A couple days ago I visited the Nixon Library in Yorba Linda.  The Nixon administration is the first one that I remember well, and seeing the exhibits brought back a lot of memories.  I view Nixon as one of America’s worst presidents.  He was very corrupt and dishonest.  And yet, he was so far superior to Trump that it’s like they are not even members of the same species.  Even in Nixon’s worst qualities, he was nowhere near as bad as Trump; not nearly as corrupt or dishonest, for instance. (John Dean recently made the same point.)  And in his best qualities he was dramatically superior to Trump.  He worked hard, gave a lot of thought to foreign affairs, and did seriously try to improve our relations with countries such as China and the Soviet Union.  Watching news clips from that era you had the sense that America was actually a serious country, like Canada or Germany or the Netherlands.  Now this country seems like just another banana republic, with a president who has the mentality of a Duterte, a Chavez, a Berlusconi.  It is a surreal experience viewing the Nixon Library with the thought of Trump in the back of one’s mind.

Update:  And isn’t this reassuring?

The only real solution to Too Big To Fail

In a recent post I suggested that higher capital requirements might be called for if policymakers were unwilling to bite the bullet and remove moral hazard from our financial system.

The FT has a new article discussing a Treasury proposal to end Too Big To Fail, by setting up a new type of bankruptcy for big banks.  I wish them well, but remain skeptical.  In my view, the only way we’ll ever be able to remove moral hazard is with monetary policy reform.  If we can get to a policy of NGDPLT, then policymakers will no longer have to worry about the consequences of the failure of a big bank.  Unfortunately, that’s likely to take many decades, as we first need to implement the policy, and then see how it does during a period of financial distress.  Only then would policymakers begin to feel comfortable rolling back TBTF.  (And even then, special interest groups will try to keep it in place.)

PS.  The NYT has a new post showing that historians view Trump as being the worst President in American history.  That’s also my view.  Some people judge presidential performance by how the country is doing.  That’s about like judging my blogging based on how monetary policy is doing.  A couple posts I’d recommend are Yuval Levin explaining why Trump is not actually the President, in the conventional sense of the term.  He’s not qualified to be President, so day-to-day decisions are made by others.  Thus the GOP “deep state” wisely vetoed his recent attempt at crony capitalism, which would have re-regulated the coal and nuclear industry as a backdoor way of bailing them out.  The outcome was good, but Trump’s specific input into the process was destructive.  Matt Yglesias also has a good post, explaining why Trump is much more corrupt that even lots of left-of-center reporters assume.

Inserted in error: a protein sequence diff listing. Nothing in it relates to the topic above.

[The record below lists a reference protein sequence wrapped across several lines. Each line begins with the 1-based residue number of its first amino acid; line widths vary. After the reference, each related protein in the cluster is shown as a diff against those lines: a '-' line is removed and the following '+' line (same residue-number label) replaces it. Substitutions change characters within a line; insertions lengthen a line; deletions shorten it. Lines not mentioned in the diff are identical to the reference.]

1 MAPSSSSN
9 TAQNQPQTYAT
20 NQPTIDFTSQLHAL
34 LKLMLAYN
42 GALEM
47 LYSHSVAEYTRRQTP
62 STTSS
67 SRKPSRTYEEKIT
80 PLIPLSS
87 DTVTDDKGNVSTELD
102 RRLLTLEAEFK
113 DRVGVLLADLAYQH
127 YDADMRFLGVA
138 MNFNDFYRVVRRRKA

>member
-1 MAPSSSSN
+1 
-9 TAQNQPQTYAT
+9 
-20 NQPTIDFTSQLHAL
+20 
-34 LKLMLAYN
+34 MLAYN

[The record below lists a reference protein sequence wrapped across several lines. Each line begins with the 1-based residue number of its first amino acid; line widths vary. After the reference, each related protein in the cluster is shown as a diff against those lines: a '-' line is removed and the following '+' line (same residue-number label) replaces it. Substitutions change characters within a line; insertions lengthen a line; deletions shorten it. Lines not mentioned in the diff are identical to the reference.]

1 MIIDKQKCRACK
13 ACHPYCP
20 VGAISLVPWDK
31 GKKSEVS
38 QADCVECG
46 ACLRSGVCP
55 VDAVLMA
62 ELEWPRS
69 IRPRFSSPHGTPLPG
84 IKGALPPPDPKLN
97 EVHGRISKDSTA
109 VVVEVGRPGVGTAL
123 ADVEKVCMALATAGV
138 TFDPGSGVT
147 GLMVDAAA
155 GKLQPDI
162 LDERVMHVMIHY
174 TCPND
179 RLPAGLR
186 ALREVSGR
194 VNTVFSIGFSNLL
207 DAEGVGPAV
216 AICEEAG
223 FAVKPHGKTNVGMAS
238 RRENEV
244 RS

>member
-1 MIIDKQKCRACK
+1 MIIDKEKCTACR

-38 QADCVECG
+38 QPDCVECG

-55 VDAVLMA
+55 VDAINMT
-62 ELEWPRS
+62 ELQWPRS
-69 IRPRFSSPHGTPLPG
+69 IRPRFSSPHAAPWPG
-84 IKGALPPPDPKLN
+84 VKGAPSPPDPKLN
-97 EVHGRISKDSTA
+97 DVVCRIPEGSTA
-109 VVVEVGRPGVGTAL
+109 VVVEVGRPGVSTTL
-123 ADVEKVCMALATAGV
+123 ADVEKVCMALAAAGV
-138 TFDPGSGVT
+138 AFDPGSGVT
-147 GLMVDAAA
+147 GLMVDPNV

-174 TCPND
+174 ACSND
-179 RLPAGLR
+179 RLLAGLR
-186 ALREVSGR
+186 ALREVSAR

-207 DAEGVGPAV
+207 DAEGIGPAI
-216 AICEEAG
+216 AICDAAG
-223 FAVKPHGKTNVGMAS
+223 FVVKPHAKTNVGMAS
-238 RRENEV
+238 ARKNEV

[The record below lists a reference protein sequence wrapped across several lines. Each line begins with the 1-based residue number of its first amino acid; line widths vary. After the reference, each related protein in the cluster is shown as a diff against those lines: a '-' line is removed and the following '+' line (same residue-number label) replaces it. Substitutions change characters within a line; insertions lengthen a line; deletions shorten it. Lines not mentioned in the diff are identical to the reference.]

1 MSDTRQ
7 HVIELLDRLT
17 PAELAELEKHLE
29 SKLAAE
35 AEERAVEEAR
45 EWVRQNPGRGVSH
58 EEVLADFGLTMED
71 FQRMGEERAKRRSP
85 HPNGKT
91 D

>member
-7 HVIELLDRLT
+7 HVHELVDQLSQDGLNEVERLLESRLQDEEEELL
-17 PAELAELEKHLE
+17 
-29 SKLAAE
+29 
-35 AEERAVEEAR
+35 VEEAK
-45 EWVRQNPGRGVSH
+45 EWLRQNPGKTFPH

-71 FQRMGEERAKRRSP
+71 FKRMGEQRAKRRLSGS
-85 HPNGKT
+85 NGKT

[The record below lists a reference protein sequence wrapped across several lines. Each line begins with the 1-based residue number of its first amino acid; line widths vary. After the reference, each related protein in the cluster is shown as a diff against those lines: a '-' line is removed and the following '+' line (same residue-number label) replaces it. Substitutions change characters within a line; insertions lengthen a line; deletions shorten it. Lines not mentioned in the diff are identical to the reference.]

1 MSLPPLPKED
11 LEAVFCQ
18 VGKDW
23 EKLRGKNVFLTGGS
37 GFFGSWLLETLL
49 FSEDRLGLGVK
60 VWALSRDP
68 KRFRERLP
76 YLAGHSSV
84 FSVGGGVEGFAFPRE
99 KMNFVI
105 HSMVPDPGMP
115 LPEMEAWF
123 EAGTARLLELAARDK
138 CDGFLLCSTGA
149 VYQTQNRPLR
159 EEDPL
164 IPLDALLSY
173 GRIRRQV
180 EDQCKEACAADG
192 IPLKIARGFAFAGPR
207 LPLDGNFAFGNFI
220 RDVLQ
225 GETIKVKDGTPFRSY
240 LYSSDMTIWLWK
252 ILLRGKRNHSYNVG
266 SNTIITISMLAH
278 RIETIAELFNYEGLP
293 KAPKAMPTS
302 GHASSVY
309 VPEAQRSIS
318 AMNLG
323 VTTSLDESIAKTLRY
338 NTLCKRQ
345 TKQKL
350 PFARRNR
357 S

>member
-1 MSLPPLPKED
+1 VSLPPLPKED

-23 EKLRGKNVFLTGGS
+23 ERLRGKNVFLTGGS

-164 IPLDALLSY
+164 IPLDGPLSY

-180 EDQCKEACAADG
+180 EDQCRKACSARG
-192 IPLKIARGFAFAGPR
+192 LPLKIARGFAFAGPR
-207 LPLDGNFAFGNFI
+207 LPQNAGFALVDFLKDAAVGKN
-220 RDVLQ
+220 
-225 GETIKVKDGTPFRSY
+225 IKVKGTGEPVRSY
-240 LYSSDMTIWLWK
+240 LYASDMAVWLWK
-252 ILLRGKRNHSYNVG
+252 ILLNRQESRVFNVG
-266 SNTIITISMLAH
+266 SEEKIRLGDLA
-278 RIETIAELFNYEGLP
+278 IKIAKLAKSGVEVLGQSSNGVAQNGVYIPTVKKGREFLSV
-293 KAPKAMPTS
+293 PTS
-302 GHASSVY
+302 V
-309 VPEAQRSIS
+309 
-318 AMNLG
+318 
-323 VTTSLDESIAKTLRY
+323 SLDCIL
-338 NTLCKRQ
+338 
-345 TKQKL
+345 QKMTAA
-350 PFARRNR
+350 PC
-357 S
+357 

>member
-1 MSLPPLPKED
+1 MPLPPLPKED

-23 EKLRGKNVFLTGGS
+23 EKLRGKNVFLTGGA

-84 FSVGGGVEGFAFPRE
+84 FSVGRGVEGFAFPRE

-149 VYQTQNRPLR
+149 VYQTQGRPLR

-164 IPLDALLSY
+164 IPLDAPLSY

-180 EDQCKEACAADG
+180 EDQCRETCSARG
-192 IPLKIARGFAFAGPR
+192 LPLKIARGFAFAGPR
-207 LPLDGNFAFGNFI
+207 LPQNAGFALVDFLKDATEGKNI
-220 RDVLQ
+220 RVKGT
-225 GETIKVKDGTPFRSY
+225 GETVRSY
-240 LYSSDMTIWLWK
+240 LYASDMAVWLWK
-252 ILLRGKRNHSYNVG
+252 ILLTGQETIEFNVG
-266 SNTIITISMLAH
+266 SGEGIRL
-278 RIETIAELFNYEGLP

PPS.  I have a new post on budget and trade deficits, over at Econlog.

Again and again

Here’s Trump:

So many signs that the Florida shooter was mentally disturbed, even expelled from school for bad and erratic behavior. Neighbors and classmates knew he was a big problem. Must always report such instances to authorities, again and again!

Again and again?  So it’s not enough to report him to authorities once, you need to do it twice?  OK, whatever Trump says.  Here’s what happens when people take his advice:

The F.B.I. received a tip last month from someone close to Nikolas Cruz that he owned a gun and had talked of committing a school shooting, the bureau revealed Friday, but it acknowledged that it had failed to investigate.

The tipster, who called an F.B.I. hotline on Jan. 5, told the bureau that Mr. Cruz had a “desire to kill people, erratic behavior and disturbing social media posts,” the F.B.I. said.

The information should have been assessed and forwarded to the Miami F.B.I. field office, the bureau said. But that never happened. On Wednesday, Mr. Cruz, 19, killed 17 students and teachers at his former high school in Parkland, Fla., law enforcement officials said.

The tip about Mr. Cruz appeared to be the second in four months, after another person told the bureau about online comments from Mr. Cruz that he wanted to become “a professional school shooter.”

It’s not so much any single comment, it’s that there are hundreds of such comments.  On his best day in office, Trump says things that are more idiotic that the sort of silly things Obama said on his worst day in office.  Not once, but again and again and again.  Someone needs to report his erratic behavior to the authorities.